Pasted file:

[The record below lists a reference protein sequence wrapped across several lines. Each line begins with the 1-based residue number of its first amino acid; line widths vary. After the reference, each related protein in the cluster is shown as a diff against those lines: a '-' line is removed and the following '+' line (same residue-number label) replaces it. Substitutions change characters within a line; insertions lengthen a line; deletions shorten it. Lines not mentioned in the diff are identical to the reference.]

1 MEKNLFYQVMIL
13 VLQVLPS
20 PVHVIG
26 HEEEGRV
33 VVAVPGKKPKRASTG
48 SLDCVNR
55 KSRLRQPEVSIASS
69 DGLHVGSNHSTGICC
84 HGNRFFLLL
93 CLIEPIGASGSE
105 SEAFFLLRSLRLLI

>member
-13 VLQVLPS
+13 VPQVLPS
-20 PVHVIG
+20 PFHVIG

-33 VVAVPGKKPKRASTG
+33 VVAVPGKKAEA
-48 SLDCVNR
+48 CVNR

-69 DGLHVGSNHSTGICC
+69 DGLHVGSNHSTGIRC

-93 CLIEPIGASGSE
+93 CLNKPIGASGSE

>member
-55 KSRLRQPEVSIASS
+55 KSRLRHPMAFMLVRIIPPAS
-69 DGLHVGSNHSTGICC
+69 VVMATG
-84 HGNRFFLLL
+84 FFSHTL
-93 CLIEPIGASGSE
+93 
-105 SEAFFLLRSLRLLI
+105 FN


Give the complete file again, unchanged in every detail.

[The record below lists a reference protein sequence wrapped across several lines. Each line begins with the 1-based residue number of its first amino acid; line widths vary. After the reference, each related protein in the cluster is shown as a diff against those lines: a '-' line is removed and the following '+' line (same residue-number label) replaces it. Substitutions change characters within a line; insertions lengthen a line; deletions shorten it. Lines not mentioned in the diff are identical to the reference.]

1 MEKNLFYQVMIL
13 VLQVLPS
20 PVHVIG
26 HEEEGRV
33 VVAVPGKKPKRASTG
48 SLDCVNR
55 KSRLRQPEVSIASS
69 DGLHVGSNHSTGICC
84 HGNRFFLLL
93 CLIEPIGASGSE
105 SEAFFLLRSLRLLI

>member
-13 VLQVLPS
+13 VPQVLPS
-20 PVHVIG
+20 PFHVIG

-33 VVAVPGKKPKRASTG
+33 VVAVPGKKAEA
-48 SLDCVNR
+48 CVNR

-69 DGLHVGSNHSTGICC
+69 DGLHVGSNHSTGIRC

-93 CLIEPIGASGSE
+93 CLNKPIGASGSE

>member
-55 KSRLRQPEVSIASS
+55 KSRLRHPMAFMLVRIIPPAS
-69 DGLHVGSNHSTGICC
+69 VVMATG
-84 HGNRFFLLL
+84 FFSHTL
-93 CLIEPIGASGSE
+93 
-105 SEAFFLLRSLRLLI
+105 FN